The path to Canton, Ohio, and the Pro Football Hall of Fame usually is for a player who stars primarily on defense or offense. Special teams — like in the case of Rod Woodson, who was an excellent kick returner in Pittsburgh — do not usually get pushed to the forefront of the minds of voters. If there are NFL odds regarding who would get into the Hall of Fame, betting on a special teamer would pay out a decent price. Make sure you keep up with NFL odds updates at credible sites like BetUS.
Chicago Bears wide receiver / kick returner Devin Hester will make a unique case for the committee. Hester was chosen as one of the last 15 candidates for the 2022 class. Hester, who played for Chicago, Baltimore, Seattle, and Atlanta in a career that spanned from 2006 to 2015, was so excellent he’s changing perceptions. Hester accrued 3,311 receiving yards but truly shined on special teams. Hester ran 19 kicks back for touchdowns, including 14 punts. He compiled over 11,000 total yards between punts and kick returns. Here’s a look at four other players known primarily for special teams in the hall of fame.
Old Man Blanda
George Blanda is a curious addition to the Hall of Fame. While he did pass for 26,920 yards in his career that spanned from 1949 to 1975, he was also a kicker. When Blanda retired from football at the age of 48, he had the NFL record for total points scored. For career achievements, Blanda’s best time may have come as a member of the AFL’s Houston Oilers.
Blanda was the MVP of the league in 1961 and quarterbacked the Oilers to the championships in 1960 and 1967.
Blanda’s efficiency did not last long. In 1962, the year after being named MVP, he set an interception record of 42 in a season that will likely never be broken. Blanda’s kicking career was also marked with inaccuracy. He made 98.3 percent of his extra points but only made 52.4 percent of his field goals. Blanda’s career-long was 55 yards, but he was 21 percent (8 of 38) from beyond 50 yards in his career.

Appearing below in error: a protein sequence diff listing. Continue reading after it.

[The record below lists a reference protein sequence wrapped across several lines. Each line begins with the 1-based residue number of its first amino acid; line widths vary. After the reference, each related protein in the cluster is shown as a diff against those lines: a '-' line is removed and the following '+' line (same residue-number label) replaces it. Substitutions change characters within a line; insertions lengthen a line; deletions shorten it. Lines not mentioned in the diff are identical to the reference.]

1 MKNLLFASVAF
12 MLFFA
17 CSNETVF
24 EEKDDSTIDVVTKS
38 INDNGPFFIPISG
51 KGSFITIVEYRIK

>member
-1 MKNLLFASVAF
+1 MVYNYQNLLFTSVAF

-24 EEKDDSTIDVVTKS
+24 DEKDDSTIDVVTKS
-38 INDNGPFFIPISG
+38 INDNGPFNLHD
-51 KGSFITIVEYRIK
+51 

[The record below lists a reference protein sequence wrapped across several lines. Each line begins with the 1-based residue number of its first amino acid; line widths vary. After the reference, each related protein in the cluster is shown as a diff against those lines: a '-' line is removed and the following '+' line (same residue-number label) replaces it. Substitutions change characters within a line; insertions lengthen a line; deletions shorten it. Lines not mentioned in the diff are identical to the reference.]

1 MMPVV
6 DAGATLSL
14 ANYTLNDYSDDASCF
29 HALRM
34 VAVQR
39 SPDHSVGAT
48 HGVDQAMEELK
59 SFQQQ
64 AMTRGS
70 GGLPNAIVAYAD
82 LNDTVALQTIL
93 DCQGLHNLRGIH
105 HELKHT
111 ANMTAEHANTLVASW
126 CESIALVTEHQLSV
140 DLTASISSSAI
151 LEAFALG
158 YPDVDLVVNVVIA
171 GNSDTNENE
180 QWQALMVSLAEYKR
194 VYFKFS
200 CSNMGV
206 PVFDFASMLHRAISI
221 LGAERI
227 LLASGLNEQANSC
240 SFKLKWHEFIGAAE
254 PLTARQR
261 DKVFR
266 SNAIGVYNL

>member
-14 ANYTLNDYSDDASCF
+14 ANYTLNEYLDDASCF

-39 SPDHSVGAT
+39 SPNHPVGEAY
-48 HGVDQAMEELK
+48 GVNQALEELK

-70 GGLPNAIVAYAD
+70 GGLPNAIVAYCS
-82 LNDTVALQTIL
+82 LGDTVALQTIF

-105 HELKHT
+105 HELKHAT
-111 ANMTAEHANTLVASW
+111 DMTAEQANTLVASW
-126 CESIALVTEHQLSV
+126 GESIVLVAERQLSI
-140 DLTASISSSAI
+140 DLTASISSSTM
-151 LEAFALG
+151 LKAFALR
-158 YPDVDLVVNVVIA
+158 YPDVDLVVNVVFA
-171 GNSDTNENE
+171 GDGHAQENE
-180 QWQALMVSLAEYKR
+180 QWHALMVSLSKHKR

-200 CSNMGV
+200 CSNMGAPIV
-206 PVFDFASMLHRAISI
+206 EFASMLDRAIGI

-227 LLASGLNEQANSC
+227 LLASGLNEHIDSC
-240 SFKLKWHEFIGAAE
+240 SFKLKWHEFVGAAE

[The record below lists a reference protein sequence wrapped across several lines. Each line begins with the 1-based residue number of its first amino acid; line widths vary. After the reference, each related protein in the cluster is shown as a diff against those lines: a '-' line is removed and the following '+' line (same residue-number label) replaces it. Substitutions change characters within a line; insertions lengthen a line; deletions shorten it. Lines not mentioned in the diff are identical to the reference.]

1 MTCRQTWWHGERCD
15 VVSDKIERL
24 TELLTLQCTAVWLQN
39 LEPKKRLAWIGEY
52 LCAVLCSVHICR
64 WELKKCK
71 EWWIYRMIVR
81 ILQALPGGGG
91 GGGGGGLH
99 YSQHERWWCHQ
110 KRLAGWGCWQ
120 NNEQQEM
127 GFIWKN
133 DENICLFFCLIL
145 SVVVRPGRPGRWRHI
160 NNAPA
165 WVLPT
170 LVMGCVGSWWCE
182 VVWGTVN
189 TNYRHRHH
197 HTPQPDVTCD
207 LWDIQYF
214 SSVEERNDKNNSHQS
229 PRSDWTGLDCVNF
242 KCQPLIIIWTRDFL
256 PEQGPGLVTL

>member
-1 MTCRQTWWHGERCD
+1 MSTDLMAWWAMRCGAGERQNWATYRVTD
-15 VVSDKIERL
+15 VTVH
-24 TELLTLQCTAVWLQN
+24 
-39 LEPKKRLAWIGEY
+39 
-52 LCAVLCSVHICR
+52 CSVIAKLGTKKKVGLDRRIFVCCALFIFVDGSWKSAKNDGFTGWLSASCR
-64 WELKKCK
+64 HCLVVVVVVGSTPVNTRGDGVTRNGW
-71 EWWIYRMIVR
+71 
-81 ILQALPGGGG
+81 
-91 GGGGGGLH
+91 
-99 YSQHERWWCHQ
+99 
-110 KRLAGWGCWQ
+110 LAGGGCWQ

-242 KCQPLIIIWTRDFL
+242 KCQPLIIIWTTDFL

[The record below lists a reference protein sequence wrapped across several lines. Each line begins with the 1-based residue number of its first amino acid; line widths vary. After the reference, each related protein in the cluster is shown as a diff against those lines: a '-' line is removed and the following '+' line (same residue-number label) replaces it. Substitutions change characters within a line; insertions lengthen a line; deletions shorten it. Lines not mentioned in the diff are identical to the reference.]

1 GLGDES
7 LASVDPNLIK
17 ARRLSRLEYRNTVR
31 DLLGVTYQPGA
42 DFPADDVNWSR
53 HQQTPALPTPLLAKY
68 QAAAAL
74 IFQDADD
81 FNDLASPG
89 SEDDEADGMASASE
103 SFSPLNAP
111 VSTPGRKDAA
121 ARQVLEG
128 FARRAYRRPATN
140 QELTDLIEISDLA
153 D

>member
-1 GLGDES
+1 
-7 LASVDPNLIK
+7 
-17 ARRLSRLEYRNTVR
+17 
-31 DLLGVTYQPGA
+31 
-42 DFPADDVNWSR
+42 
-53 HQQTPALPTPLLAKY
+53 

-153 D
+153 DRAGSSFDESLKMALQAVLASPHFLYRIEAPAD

Different Approach Helps Stenerud
Jan Stenerud, who was originally from Norway, became one of the first kickers to adopt a “soccer-style” approach to kicking field goals. Before Stenerud started kicking for the Chiefs in 1967, pro football kickers primarily used a straight-on kicking style. While Stenerud’s numbers do not stack up today, his efficiency during his time period earned him the honors of being the first kicker ever selected to the hall of fame.
Stenerud was a member of Kansas City’s Super Bowl IV championship team and was chosen to six six All-Pro teams, including four first-team selections. He played from 1967 to 1985 with the Chiefs, Packers, and Vikings. Stenerud made 66.8 percent (373 of 558) of his kicks and finished his career with 1,699 points.
The Great Dane
Morten Andersen retired as the NFL’s all-time scoring leader, having collected 2,544 points during his career. Anderson, who grew up in Denmark, played for six NFL teams during a career that ranged from 1982 to 2007. Anderson set more than 17 records during his career, including most seasons with 75 or more points and most games with three 50 or more yard field goals in the same game.
Unlike the other kickers in the hall of fame, Andersen never got a chance to kick in a championship game.
Lou Groza was not a specialist by any means. In Groza’s career, which spanned from 1946-1967, he had to play on the offensive line in addition to kicking from 1946-59. Teams did not have kicking specialists in those days.
While Groza’s numbers pale to modern specialists, he far outperformed his contemporaries.
Groza made 57.8 percent of his field goals, while kickers of his era made fewer than half of their attempts. Groza’s longest kick was 52 yards.
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